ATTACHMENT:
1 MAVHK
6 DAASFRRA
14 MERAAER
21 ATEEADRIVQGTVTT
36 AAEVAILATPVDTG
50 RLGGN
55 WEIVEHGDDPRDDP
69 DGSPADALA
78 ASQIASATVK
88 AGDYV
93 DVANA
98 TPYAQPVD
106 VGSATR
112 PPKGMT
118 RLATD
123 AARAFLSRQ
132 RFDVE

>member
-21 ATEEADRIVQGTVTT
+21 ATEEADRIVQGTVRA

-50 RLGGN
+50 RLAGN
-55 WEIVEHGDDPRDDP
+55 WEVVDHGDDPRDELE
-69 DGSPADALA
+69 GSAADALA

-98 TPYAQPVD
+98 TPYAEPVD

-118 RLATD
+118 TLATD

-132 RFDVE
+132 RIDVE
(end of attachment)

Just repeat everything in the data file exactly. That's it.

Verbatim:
1 MAVHK
6 DAASFRRA
14 MERAAER
21 ATEEADRIVQGTVTT
36 AAEVAILATPVDTG
50 RLGGN
55 WEIVEHGDDPRDDP
69 DGSPADALA
78 ASQIASATVK
88 AGDYV
93 DVANA
98 TPYAQPVD
106 VGSATR
112 PPKGMT
118 RLATD
123 AARAFLSRQ
132 RFDVE

>member
-21 ATEEADRIVQGTVTT
+21 ATEEADRIVQGTVRA

-50 RLGGN
+50 RLAGN
-55 WEIVEHGDDPRDDP
+55 WEVVDHGDDPRDELE
-69 DGSPADALA
+69 GSAADALA

-98 TPYAQPVD
+98 TPYAEPVD

-118 RLATD
+118 TLATD

-132 RFDVE
+132 RIDVE